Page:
Monday, April 11, 2011

Early treatment for poor-risk patients

I am grateful to Beth Fillman for drawing my attention to this paper which I missed when it first came out in 2008.

In about 2002 I was gave a number of lectures in America, promoting the use of prognostic markers in CLL. One of the ideas I had was for the early treatment of patients with poor risk markers with some of the new, less toxic agents that were then becoming available. There was a great deal of resistance to the idea since a number of published papers had seemed to say that there was no point in treating patients early since their overall survival was not affected. My counter was that I certainly agreed that there was no point in treating all comers since a large proportion would never need treatment, but now we could predict those who would eventually need treatment why not start when the tumor burden was low. In addition, the old studies had been done with chlorambucil, which was less effective than some of the treatments now available.

However, there were some legitimate arguments that deterred any trial taking place. One was that early treatment might select out a drug resistant population and change the natural history of the disease. Another problem was that the only real reason to do such a trial was that it might improve overall survival, but if it did, the end-point would be in the distant future and which drug company would be prepared to fund such a trial.

However, it seems as though Clive Zent and Neil Kay and their colleagues at the Mayo Clinic did do such a trial and the results have been published in Cancer.

Patients to be included in the study fulfilled the 2008 Guidelines (more than 5000 monoclonal B cells per cu mm) and they had to be high risk with either 1] del 17p, 2] del 11q or 3] unmutated IGHV genes plus at least one of ZAP-70+ or CD38+.

My only quibble over these selection criteria is that we now know that some patients with del 17p have a smoldering disease that does not require treatment in the short term and probably should not be treated up from. Almost all of these patients have mutated IGVH genes, so it would probably be wise to insist that this trial was confined to patients with unmutated IGVH genes.

The inclusion of del 17p patients was justified by the choice of therapy, which included sc alemtuzumab combined with rituximab. The treatment lasted only 31 days with the alemtuzumab being given three times a week and the rituximab once a week.

30 patients were recruited: 20 men and 10 women. 25 had unmutated IGVH genes, 9 del 17p, 8 del 11q, and 13 the other poor-risk factors.

Toxicity was minimal. mild skin redness and itchiness at the site of alemtuzumab injection was common, but only one patient had mild 'shake and bake' from the rituximab. One patient had symptomatic CMV infection that was successfully treated with foscarnet and two others had asymptyomatic CMV activation requiring valganciclovir. Two patients had fever and rash due to Bactrim prophylaxis and there were three other minor non-hematologic toxicities. Neutropenia was mild except in five patients and there were no neutropenic infections. There was no grade 3 or 4 anemia or thrombocytopenia. Low monocytes were common. T cell levels also fell and recovery of CD8 levels took longer than 6 months and of CD4 levels longer than 12 months.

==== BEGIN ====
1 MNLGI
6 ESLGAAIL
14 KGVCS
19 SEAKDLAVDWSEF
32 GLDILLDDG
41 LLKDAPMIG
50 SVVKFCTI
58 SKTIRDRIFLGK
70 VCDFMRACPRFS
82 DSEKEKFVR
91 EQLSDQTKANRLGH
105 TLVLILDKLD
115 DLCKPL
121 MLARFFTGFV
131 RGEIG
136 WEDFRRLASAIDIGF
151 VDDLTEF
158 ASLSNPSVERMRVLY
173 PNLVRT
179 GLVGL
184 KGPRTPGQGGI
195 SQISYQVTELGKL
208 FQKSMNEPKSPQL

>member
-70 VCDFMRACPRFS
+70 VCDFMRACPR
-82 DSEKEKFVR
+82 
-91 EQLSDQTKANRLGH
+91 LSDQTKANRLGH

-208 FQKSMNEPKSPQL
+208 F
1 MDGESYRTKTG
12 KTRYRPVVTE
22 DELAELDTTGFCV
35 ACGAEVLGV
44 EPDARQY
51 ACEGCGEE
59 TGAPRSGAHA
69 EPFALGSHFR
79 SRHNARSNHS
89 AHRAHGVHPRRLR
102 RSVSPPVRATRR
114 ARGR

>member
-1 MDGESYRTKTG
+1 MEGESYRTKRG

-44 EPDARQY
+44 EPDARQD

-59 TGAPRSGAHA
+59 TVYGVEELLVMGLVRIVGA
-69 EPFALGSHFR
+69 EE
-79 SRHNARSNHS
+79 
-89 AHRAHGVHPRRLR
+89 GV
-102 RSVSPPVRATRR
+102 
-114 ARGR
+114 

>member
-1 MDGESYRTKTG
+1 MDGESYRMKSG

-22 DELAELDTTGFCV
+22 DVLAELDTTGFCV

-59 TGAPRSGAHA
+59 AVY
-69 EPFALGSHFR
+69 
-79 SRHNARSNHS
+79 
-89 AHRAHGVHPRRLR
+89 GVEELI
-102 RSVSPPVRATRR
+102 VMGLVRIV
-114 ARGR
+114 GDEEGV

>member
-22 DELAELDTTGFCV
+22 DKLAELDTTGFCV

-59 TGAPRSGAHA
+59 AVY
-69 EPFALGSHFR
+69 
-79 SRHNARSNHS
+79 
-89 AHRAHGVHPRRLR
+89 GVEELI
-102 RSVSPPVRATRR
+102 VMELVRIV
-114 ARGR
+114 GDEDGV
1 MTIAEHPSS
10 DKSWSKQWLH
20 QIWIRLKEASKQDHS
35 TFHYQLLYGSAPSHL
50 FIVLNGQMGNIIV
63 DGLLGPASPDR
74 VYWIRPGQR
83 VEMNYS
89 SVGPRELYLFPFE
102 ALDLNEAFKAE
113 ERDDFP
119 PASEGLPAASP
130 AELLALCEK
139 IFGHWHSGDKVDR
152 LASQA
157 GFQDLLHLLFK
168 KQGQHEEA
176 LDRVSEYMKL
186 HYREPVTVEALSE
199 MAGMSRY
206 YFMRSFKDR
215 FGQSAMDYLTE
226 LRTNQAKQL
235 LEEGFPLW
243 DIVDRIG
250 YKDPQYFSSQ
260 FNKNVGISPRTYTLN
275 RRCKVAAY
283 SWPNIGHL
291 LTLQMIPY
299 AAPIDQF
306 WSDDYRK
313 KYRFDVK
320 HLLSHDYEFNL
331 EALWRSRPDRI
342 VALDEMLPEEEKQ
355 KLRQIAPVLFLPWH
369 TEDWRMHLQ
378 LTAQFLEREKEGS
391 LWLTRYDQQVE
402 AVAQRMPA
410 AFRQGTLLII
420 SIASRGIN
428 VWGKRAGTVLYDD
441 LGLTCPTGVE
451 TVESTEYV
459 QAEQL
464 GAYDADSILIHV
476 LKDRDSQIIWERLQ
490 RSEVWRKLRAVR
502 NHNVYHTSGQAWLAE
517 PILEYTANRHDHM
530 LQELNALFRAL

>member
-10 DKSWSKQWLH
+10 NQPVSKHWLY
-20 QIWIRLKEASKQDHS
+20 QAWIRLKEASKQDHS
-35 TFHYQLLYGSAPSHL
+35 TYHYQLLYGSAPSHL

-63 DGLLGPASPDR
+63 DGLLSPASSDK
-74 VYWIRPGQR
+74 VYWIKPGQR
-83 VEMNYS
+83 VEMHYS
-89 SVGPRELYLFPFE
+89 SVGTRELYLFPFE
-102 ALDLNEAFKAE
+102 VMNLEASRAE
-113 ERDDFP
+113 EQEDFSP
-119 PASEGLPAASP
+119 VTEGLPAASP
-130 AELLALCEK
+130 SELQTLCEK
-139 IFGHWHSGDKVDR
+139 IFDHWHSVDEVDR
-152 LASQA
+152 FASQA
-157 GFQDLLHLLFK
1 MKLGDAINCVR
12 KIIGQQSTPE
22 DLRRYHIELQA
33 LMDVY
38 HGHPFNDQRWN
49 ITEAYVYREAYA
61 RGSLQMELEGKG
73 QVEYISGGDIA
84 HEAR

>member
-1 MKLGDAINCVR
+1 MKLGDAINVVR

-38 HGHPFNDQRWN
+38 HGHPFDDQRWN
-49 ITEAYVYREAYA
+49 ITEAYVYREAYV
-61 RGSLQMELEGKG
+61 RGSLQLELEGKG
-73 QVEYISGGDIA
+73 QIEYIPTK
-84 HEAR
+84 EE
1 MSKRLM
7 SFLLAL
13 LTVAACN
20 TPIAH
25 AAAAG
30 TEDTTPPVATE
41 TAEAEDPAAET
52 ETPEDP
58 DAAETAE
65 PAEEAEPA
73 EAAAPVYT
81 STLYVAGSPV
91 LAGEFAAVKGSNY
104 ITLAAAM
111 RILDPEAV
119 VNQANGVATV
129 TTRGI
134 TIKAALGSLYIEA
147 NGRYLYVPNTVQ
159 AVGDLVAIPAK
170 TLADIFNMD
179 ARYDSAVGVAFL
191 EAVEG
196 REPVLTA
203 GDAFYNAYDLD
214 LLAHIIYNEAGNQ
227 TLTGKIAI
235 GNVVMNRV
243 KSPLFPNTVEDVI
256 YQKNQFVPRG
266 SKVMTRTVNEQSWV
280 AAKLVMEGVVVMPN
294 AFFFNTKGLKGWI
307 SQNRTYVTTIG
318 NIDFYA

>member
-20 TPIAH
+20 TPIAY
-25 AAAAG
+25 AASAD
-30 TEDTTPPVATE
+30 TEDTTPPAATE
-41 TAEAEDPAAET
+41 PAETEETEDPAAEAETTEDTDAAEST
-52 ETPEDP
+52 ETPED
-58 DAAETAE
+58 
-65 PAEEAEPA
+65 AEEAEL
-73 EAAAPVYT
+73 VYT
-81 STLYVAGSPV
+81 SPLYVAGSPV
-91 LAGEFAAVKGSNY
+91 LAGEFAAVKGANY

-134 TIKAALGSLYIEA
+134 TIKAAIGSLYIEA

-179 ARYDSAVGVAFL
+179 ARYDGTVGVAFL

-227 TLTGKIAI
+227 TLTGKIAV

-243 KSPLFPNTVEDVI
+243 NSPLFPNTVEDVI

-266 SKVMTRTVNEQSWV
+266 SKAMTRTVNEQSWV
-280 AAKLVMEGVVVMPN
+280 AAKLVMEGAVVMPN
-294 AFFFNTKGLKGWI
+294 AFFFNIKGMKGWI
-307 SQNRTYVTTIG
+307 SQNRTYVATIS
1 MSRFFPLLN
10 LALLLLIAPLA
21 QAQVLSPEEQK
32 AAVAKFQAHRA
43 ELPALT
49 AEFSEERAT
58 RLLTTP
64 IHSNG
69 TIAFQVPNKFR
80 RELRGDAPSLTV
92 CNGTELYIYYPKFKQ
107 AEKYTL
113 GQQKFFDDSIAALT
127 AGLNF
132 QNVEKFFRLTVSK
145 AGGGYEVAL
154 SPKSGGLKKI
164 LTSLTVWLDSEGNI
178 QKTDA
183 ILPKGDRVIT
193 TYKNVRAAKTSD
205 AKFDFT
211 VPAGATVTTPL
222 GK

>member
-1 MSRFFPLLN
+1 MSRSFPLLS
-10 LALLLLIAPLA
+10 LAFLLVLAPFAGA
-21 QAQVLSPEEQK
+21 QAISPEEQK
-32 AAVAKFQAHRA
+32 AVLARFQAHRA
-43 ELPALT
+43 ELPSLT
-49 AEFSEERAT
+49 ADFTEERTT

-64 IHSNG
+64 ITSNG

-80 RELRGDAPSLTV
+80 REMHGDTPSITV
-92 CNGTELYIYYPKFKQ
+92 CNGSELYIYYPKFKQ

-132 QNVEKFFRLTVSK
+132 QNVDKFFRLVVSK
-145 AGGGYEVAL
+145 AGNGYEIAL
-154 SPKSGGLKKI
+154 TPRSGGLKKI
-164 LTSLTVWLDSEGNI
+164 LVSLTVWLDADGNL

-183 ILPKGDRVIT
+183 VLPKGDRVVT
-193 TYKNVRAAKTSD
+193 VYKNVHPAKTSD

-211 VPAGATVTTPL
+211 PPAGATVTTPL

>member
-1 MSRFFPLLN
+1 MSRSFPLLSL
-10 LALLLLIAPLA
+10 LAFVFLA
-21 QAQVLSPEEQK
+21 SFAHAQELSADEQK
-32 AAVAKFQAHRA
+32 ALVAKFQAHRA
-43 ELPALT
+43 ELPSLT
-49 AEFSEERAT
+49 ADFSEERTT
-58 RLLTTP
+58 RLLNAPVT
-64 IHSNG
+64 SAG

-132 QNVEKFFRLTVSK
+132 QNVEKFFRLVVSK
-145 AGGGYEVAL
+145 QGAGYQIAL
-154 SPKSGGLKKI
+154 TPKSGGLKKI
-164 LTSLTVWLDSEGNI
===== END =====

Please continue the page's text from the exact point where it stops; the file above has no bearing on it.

There were 27/30 responses (11CRs, 10 nodular PRs and 6 PRs. 6 had no detectable disease by immunohistochemistry of the bone marrow and 6 were MRD negative. 19 patients showed disease progression and one has died following a stem cell transplant. The median duration of response was 14.4 months. There was no selection for more malignant clones and no clonal evolution. Nine patients have required subsequent therapy with varying regimens. Overall, there have been 4 CRs, 3 PRs and 2 progressive diseases following chemotherapy.

I'm not sure what to make of these results. They tell us that if you treat patients with bad risk markers with an unusual regimen containing no chemotherapy, there will be a high response rate without much toxicity, but the responses will be shortlived at about 14 months. There will still be the odd patient that does very badly. Does such an approach confer any long term benefit? It is hard to tell and in order to find an answer, the authors dredged up a comparison cohort from their records, consisting of 117 patients. They were similar in age, stage and prognostic markers. The median time to first chemotherapy was 4.4 years in the trial group and 1.9 years for the comparison cohort. Looked at another way, at 4 years 60% of the treated patients were chemotherapy free, but only 30% of the untreated cohort.

I think this has to be regarded as a failed trial. treating early (at least with this very non-toxic regimen) does not produce a majority of patients with MRD negative disease who might be cured. Although double the number of patients remained chemotherapy free at 4 years, we do not know whether this would translate into longer life. It does confirm what others have found, namely that patients who achieve MRD negativity have the longest remissions. The options for further study in this field are to use this regimen for longer in the hope that more treatment would produce a greater effect for no more toxicity; or to make a more serious attempt to achieve MRD negativity with something like FCR followed by Campath; or perhaps the use of an agent like lenalidomide which interferes with the engine room of the disease - the tissue phase.

The reason for early treatment would only be the possibility of cure for some patients and this could be recognized only by a prolonged phase III study. However, a treatment that produced MRD negativity in a substantial proportion of patients for a substantial length of time might be an effective surrogate.

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